Kaley Schenk commented
I one of the main things I use plus aliasing for is to identify potential data breaches or sketchy information sharing practices based on what email address is receiving scam/phishing emails. This would be an excellent extension of that function.
I currently do not use plus aliasing because it is not supported by HIBP. If this was supported I would start to use + when signing up for online services. I believe the percentage of people using this feature in their usernames would increase if it was supported by HIBP.
Lee Brotherston commented
Just to add my 2c....
Although the numbers are low in the samples that you look at, I would suggest that the comment below regarding these being likely to be people with security responsibilities is likely to hold true.
I think that this is a fairly ubiquitous feature of mail providers these days (with the notable exception, I think, of the default Exchange setup) even if it's not adopted by users that often.
I'm sure not sure what the underlying stack is to gauge how much effort would be involved (e.g. a change to an SQL query vs needing to retrospectively update a bunch of metadata that's generated at import time, etc) but I would suggest that there are a couple of implementation routes for this:
- Add this to the search facility, that email@example.com will search for both the provided address as well as firstname.lastname@example.org
- Leave search as-is, but setup +stuff in the notifications much like whole domain notifications. This way, presumably, no need to retrospectively update data, rather just handle this during the import of new data.
Michael H commented
The sooner this is implemented, the better.
Mike Williams commented
While the absolute number of people affected is small, consider that they are more likely to be people with security responsibilities elsewhere and as such are valuable vectors.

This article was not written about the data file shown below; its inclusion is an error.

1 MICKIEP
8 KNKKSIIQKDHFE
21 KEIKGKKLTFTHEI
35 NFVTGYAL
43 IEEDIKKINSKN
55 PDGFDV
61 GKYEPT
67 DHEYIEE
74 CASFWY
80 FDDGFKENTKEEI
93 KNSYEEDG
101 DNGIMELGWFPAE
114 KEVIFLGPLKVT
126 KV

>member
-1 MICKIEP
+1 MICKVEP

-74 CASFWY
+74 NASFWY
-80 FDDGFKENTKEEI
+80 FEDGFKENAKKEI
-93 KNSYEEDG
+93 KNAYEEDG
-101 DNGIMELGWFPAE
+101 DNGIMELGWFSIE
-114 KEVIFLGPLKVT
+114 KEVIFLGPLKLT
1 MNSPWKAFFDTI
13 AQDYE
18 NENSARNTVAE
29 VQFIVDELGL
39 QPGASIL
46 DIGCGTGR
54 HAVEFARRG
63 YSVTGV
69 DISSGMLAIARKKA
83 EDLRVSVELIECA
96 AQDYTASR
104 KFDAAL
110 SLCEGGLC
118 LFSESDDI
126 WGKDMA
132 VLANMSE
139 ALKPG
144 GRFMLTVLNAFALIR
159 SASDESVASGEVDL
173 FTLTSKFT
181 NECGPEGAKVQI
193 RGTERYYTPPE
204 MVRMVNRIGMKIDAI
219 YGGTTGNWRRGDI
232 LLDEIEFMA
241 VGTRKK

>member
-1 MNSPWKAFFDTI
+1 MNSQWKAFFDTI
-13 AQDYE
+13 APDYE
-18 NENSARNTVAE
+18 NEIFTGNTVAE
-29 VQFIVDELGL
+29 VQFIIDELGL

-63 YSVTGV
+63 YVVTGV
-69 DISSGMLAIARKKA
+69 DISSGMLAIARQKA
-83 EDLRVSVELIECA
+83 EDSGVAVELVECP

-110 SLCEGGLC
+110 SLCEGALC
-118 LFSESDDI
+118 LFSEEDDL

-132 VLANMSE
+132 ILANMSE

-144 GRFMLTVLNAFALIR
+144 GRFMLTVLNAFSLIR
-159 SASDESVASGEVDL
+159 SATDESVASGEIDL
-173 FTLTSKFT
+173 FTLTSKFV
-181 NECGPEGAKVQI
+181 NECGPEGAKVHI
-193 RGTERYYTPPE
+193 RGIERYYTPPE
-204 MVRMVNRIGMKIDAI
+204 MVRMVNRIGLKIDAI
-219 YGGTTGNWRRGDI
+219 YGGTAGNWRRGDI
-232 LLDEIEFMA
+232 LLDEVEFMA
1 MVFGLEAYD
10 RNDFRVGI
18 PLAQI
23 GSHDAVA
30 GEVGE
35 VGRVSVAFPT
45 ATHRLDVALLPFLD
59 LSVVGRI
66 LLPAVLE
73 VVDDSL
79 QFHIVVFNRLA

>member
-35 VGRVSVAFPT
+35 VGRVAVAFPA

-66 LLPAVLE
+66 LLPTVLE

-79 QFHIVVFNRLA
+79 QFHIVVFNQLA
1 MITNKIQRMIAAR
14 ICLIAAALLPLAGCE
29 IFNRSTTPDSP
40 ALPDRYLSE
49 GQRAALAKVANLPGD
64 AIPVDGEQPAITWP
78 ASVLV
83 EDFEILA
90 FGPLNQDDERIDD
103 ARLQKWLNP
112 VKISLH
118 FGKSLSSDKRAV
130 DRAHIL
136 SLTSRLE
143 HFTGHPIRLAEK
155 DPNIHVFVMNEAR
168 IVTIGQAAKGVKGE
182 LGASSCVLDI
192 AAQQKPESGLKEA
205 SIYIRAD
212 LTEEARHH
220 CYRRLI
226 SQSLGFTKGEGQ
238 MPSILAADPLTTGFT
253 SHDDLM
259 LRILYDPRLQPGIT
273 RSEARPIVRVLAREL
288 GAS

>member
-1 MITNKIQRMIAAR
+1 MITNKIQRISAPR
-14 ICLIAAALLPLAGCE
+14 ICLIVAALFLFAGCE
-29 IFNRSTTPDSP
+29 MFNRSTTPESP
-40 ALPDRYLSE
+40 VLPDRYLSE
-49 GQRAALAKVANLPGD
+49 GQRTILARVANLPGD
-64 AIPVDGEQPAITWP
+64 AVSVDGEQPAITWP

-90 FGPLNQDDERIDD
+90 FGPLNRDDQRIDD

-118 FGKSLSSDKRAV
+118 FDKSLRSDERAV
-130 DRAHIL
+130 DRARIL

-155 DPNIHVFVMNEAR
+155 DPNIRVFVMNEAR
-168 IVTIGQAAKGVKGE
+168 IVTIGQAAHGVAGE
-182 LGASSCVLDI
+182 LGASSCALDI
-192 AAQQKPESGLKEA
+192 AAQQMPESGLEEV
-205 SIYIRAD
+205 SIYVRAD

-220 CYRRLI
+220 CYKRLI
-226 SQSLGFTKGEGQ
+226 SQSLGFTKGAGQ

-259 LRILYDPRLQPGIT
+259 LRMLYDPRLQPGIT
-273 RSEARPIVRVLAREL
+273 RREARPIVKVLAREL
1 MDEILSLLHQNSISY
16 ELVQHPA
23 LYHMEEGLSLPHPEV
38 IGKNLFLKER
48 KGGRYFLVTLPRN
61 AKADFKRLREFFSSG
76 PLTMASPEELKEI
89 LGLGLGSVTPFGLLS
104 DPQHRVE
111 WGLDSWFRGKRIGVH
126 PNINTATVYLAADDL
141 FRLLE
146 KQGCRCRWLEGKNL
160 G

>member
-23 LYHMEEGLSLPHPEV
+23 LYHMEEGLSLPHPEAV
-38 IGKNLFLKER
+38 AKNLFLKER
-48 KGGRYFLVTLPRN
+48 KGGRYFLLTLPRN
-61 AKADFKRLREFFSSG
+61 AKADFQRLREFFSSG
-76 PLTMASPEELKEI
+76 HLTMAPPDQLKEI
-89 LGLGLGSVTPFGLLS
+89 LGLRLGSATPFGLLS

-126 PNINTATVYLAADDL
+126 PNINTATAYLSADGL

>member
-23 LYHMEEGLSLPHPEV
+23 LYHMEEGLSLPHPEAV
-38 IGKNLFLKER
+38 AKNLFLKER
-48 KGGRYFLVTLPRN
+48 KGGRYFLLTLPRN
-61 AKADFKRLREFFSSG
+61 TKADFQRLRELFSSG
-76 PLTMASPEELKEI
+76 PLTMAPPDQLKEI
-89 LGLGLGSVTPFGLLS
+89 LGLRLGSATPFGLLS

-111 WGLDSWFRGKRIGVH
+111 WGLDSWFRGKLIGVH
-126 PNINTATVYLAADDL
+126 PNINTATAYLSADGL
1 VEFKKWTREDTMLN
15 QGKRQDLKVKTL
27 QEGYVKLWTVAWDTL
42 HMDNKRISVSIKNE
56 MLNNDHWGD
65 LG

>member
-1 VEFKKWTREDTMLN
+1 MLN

I did an inventory of my gmail "+" and "." variants. I'm currently using 67 variants of my email address.
Joe Kirwin commented
Lead with an example:
Search for email@example.com and (if this was a real account) firstname.lastname@example.org and you'd get different results. Yet for all intents and purposes it's all your data that had been leaked as they are the same account.
Would it be possible to define some canonicalizers for very popular email providers that remove superfluous things such as periods from the address both in the breach corpus and when searching?
I realize that there could be some user that likes to leverage things like
pwned.hibp+salesConference@ to track down which party exposed some breach, but I feel like that use case is not as broadly useful as giving people a full breach list.
+1 for a needed feature. Though using "+..." and/or additional dot(s) is a small (but growing) percentage of email usage, breaches involving those accounts may be a disproportionately higher risk to security-savvy folks. They are the most likely to use these techniques but may also be juicier targets.
CB has an excellent solution for this below. Cleaning up the input addresses on entry into the HIBP database before hashing, would handle the most variations. With the addition of recording which +tags were removed, and positions of periods, the data would be comprehensive with very little compromise.
It may make sense to hash both versions. E.g. "HIBP found an exact match" and "the following variations were found in breach database" are both useful.
I would also expand this request to simply being able to search @domain.com
You can use the feature to generate emails on the fly without them having an associated account, similar to the + syntax.
Unfortunately, that would also mean searching potentially hundreds of addresses one at a time to see if they've been compromised.
If this idea gets implemented, please make it work only for "validated" emails. I don't want people to be able to type my email and see every variation of it. Hopefully we get this feature in the future =) Thank you Troy for all your hard work.
It's interesting that this is the most requested feature by far, but the FAQ makes it sound like it's unimportant. If we're all using this website, it's a given that we're more security and privacy aware than others and we will use all tools available to us, such as the plus tag and using different spacing (such as: my-email, my.email, myemail, m.y.e.mail).
It would also be nice to see an example of the international phone number for those of us that are not familiar with that format
I am not sure if this is a duplicate, but here goes... It would be nice I could provide a base address (like email@example.com) and HIBP reported hits for:
1) any + variant of the base address (first-last+aNYstRing@gmail.com)
2) any valid dot format (i.e., firstname.lastname@example.org and variants)
3) can handle user supplied dots in the base name without disabling #2 (i.e.,email@example.com)